A day with my mother

Gidakom is about half an hour drive from Thimphu and about 16 kms away. This place is more popularly known as Jemina; mother nature’s abundant supply of stones and minerals to this area has allowed operation of quarries that has and continues to supply construction materials everywhere in Bhutan. To simply state it, it is the start of a journey, of every Bhutanese to own a home; it is from here on the backs of hundreds of trucks, leaving the dusty factories and quarries that some of those dreams are realized.

Situated in the area, a lot quieter and very different in the nature of business is the Gidakom Hospital. Nature’s assortment of offering is as varied as visible around Jemina. In a narrow strip of a single storey building, next to the road leading up to the more industrial explorations is a ward. What is unique about this ward is not the tuberculosis patients but a group of aging people, stricken with illness. They are housed at the upper end of the building. Entering into the two roomed ward, a television monitor on a rickety old table next to the entrance to the common rest room is visible. There are six beds in each room with six occupants of each bed. These twelve aging patients all share the agony of suffering from leprosy. A consolation to a visitor perhaps would be the plain dedication to reciting mantras and the strong presence of a belief that their next life would be better. Lying in their beds with their faces aligned to the strangers visiting them, a few of them hit it off with my mother immediately. They talked about their homes and regions they hailed from. Basically their lives before they had come to Gidakom Hospital. I suspect from the warm goodbyes they shared with my mother before we embarked on our journey back to Thimphu, at least a few of them were happy to have had exchanged words with someone from outside of Gida. It would be wrong and presumptuous of me to say that they were happy but it certainly gave them a gush of fresh air. They maybe old and frail, sick and weak but a dream is just a dream. And from where starts a journey of many dreams, a few dreams, twelve to be precise, remains in the two bed roomed ward at Gidakom Hospital.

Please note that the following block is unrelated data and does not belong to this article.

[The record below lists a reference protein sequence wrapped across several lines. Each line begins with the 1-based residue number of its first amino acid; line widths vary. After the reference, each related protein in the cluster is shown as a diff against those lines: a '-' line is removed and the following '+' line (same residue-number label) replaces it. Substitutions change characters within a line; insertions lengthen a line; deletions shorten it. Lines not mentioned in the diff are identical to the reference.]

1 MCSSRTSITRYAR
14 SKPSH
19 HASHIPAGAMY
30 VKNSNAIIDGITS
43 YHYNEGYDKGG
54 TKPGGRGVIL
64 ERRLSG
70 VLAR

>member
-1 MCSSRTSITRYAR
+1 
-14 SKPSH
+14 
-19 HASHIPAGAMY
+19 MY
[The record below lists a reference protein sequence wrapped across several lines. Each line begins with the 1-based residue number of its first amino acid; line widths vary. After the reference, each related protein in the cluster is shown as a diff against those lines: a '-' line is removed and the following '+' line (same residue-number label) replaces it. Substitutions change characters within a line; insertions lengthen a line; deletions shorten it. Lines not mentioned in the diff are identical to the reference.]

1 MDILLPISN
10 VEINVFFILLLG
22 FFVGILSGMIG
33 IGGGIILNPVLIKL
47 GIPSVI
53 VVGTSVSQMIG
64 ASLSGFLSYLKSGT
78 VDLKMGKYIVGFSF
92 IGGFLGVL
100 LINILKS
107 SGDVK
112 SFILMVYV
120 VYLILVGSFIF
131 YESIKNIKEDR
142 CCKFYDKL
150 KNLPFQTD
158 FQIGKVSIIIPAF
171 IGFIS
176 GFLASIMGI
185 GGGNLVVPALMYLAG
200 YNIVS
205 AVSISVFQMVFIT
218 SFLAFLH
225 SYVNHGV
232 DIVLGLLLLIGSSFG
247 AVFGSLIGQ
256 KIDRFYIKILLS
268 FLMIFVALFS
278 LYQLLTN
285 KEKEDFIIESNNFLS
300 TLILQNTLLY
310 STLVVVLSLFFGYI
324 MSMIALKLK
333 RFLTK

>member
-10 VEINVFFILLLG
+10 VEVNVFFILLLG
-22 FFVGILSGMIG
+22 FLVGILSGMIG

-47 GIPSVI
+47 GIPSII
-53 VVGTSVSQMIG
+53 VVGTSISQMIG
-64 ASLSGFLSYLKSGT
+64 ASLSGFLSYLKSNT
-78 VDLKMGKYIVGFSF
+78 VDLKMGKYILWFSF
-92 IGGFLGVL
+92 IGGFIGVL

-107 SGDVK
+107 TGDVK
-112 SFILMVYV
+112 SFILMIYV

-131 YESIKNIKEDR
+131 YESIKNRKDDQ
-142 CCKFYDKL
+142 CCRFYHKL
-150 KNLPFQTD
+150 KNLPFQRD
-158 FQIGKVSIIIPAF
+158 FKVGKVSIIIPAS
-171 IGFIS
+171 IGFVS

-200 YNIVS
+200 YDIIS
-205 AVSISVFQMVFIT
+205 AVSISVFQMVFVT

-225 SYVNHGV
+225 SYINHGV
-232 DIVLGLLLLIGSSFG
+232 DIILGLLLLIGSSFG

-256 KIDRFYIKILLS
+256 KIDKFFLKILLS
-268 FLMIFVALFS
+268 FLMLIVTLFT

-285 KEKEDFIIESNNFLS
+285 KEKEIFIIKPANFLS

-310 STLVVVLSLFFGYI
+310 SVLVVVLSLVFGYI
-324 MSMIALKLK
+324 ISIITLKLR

This was a day with my mother, an auspicious day in Bhutan.

some one called it aei and bhu

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About Sangay Khandu

Sangay Khandu is a Member of Parliament, serving his 2nd term representing the people of Gasa Dzongkhag to the National Council.
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